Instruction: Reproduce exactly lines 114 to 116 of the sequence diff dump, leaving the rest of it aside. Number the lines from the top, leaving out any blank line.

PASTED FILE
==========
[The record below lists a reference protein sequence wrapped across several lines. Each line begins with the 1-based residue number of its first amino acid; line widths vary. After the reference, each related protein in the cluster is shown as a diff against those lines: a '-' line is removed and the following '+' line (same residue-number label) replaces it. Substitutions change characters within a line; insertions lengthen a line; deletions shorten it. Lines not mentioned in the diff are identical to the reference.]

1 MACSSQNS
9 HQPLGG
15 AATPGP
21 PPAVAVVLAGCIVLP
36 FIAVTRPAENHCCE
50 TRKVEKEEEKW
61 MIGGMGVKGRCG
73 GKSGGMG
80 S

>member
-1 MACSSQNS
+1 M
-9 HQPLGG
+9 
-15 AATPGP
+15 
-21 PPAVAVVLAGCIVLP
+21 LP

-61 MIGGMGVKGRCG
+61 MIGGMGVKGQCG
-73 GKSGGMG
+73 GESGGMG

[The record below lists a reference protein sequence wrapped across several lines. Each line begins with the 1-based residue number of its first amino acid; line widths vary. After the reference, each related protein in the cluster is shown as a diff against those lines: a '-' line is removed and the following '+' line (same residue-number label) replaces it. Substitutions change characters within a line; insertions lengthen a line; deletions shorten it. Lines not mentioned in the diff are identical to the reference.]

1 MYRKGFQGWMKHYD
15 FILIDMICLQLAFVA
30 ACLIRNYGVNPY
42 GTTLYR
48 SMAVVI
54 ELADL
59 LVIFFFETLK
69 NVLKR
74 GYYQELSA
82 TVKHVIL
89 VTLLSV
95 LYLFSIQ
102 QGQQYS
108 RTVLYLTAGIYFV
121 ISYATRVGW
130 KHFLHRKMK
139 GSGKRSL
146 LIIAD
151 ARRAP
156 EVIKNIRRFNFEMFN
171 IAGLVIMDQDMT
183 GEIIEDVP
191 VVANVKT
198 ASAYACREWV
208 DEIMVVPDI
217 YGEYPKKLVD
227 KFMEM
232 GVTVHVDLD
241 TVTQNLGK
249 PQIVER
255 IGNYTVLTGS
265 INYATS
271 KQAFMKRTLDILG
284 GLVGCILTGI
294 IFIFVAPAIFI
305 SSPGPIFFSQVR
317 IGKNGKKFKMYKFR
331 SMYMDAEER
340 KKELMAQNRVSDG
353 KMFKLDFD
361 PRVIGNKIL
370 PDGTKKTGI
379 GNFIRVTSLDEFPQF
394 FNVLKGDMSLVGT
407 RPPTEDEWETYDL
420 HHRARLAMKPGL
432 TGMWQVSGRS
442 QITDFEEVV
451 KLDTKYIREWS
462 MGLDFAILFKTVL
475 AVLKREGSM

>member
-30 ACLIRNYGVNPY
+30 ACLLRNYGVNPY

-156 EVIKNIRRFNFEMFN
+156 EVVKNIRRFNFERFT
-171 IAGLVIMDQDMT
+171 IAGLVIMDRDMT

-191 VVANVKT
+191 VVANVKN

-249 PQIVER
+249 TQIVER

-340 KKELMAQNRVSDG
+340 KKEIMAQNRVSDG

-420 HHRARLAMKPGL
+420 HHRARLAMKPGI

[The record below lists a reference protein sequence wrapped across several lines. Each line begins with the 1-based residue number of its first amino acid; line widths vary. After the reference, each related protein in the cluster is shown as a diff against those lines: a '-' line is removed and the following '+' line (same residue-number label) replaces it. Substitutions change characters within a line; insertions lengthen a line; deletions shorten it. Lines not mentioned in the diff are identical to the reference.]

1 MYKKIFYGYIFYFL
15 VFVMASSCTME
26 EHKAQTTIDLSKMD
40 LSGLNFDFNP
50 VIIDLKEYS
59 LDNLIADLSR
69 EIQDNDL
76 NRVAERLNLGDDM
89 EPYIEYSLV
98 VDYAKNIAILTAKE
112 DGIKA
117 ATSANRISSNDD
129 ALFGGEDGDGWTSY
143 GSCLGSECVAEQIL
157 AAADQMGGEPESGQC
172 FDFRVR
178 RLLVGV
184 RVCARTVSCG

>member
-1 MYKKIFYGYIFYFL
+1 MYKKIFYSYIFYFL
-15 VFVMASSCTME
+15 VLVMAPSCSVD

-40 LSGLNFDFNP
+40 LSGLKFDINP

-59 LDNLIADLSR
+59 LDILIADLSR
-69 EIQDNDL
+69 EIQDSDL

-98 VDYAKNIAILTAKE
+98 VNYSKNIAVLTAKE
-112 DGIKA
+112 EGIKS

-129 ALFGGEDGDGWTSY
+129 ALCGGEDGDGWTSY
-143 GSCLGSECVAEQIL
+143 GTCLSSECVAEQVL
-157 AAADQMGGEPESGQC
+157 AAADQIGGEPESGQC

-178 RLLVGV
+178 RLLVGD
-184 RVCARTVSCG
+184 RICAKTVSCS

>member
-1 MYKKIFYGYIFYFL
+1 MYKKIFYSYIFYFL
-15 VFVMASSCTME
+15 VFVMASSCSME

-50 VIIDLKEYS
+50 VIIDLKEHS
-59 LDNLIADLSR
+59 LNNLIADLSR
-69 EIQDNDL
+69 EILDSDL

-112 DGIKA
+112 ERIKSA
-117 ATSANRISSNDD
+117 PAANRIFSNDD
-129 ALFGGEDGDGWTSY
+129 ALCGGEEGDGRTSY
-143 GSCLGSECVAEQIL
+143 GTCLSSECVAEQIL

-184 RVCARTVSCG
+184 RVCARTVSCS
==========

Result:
+15 VLVMAPSCSVD

-40 LSGLNFDFNP
+40 LSGLKFDINP